However, the association of increased risk of AF with the use of NSAIDs does not imply a cause-and-effect relationship. Indeed, a likely explanation for our findings is the existence of an underlying inflammatory condition, increasing the risk of AF on the one hand and prompting the use of NSAIDs on the other. Underlying inflammatory conditions could favor the onset or maintenance of AF. Atrial fibrosis is the most frequent pathoanatomical change found in AF. Patchy fibrosis in close proximity with normal atrial fibers may account for conduction inhomogeneities,10- 12 and it has been argued that fibrosis precedes the onset of AF.13 Atrial fibrosis is currently the main structural target for the proposed use of drugs inhibiting the renin-angiotensin system in AF45,46 and may be caused by inflammation,14 as seen in cardiac sarcoidosis15 and autoimmune disorders.16 Inflammation, possibly also through the production of thromboxane A2 and prostaglandin F2α, has recently been shown to cause inflammatory tachycardia.47 It is possible, and we would like to propose, that conditions presenting systemic inflammation, such as autoimmune and rheumatic disorders, represent an independent risk factor for atrial fibrosis and subsequently for an increased risk of onset or persistence of AF. Consequently, the use of anti-inflammatory drugs may be a proxy for an underlying inflammatory substrate favoring AF. We believe that this hypothesis deserves further investigation.
We acknowledge a few limitations of our study. The diagnosis of chronic AF is not in keeping with the currently used distinction between AF that is amenable to cardioversion (“persistent” AF) and AF for which cardioversion is deemed unsuitable (“permanent” AF)48 but was the only one available at the time of the entry of data in our primary care database, in which the duration of AF was the only distinctive criterion between paroxysmal and chronic AF. Most likely, our definition of chronic AF includes all cases of currently defined permanent AF cases and a certain proportion of persistent AF cases. Confirmatory analyses of more recent databases should clarify this better. The possibility of unknown confounders underlying the relationship cannot be totally discarded. Also, we have no clear explanation for the stronger association of NSAID use with chronic AF than with paroxysmal AF. One possibility is that the underlying atrial fibrosis, caused by inflammation—for the presence of which the use of anti-inflammatory agents is a marker—is a condition that predisposes more to perpetuating than to actually causing AF. Another possibility, however, is the smaller sample size of paroxysmal AF cases (n = 525) compared with chronic AF cases (n = 1035). Indeed, the estimates of risk associated with paroxysmal AF and chronic AF were overlapping; actually—when analyzing the long-term use of NSAIDs defined as continuous use for more than 1 year—the estimates were quite similar (RR, 1.74; 95% CI, 1.11-2.71 vs RR, 1.80; 95% CI, 1.20-2.72). All such issues need to be addressed in future analyses. Furthermore, future studies on the association of SAIDs or NSAIDs with AF should ideally include a description of left ventricular function, atrial size and/or function, and inflammatory markers, which would help to make the association more biologically plausible.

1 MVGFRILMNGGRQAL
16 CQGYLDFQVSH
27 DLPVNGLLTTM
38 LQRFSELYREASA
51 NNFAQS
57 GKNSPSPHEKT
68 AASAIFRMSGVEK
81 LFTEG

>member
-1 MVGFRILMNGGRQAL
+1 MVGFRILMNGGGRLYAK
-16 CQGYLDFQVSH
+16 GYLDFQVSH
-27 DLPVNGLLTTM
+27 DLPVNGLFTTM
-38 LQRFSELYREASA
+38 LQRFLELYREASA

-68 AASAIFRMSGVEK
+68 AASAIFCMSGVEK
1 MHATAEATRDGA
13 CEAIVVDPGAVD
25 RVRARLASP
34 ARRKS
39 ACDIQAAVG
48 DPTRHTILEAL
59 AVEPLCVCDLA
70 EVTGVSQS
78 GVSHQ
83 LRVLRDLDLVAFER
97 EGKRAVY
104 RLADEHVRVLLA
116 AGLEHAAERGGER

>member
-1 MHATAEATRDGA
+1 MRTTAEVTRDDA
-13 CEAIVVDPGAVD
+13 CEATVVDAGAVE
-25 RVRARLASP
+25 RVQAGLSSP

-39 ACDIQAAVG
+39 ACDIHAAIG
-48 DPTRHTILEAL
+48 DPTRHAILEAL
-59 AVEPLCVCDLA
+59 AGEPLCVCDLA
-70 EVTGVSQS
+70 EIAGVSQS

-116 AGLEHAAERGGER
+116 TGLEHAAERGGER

Correspondence: Raffaele De Caterina, MD, PhD, Institute of Cardiology, c/o Ospedale SS Annunziata, Via dei Vestini, 66013 Chieti, Italy (firstname.lastname@example.org).
Accepted for Publication: February 17, 2010.
Author Contributions:Study concept and design: De Caterina and García Rodríguez. Acquisition of data: Ruigómez and García Rodríguez. Analysis and interpretation of data: De Caterina, Ruigómez, and García Rodríguez. Drafting of the manuscript: De Caterina and García Rodríguez. Critical revision of the manuscript for important intellectual content: Ruigómez. Statistical analysis: Ruigómez and García Rodríguez. Obtained funding: García Rodríguez. Administrative, technical, and material support: García Rodríguez. Study supervision: De Caterina and García Rodríguez.
Financial Disclosure: None reported.
Funding/Support: The original data collection for the ascertainment of cases of AF was performed with an unrestricted research grant to Centro Español de Investigación Farmacoepidemiológica from AstraZeneca.
Additonal Contributions: We thank the participating primary care physicians for their collaboration in the validation of patients with AF.